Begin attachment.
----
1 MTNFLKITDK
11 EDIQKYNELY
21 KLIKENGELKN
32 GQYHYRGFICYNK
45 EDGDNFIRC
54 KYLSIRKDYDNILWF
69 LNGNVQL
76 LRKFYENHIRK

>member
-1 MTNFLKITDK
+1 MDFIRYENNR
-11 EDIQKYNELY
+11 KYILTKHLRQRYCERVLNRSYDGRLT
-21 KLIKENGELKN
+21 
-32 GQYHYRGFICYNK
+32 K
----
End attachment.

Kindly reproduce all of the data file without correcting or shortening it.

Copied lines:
1 MTNFLKITDK
11 EDIQKYNELY
21 KLIKENGELKN
32 GQYHYRGFICYNK
45 EDGDNFIRC
54 KYLSIRKDYDNILWF
69 LNGNVQL
76 LRKFYENHIRK

>member
-1 MTNFLKITDK
+1 MDFIRYENNR
-11 EDIQKYNELY
+11 KYILTKHLRQRYCERVLNRSYDGRLT
-21 KLIKENGELKN
+21 
-32 GQYHYRGFICYNK
+32 K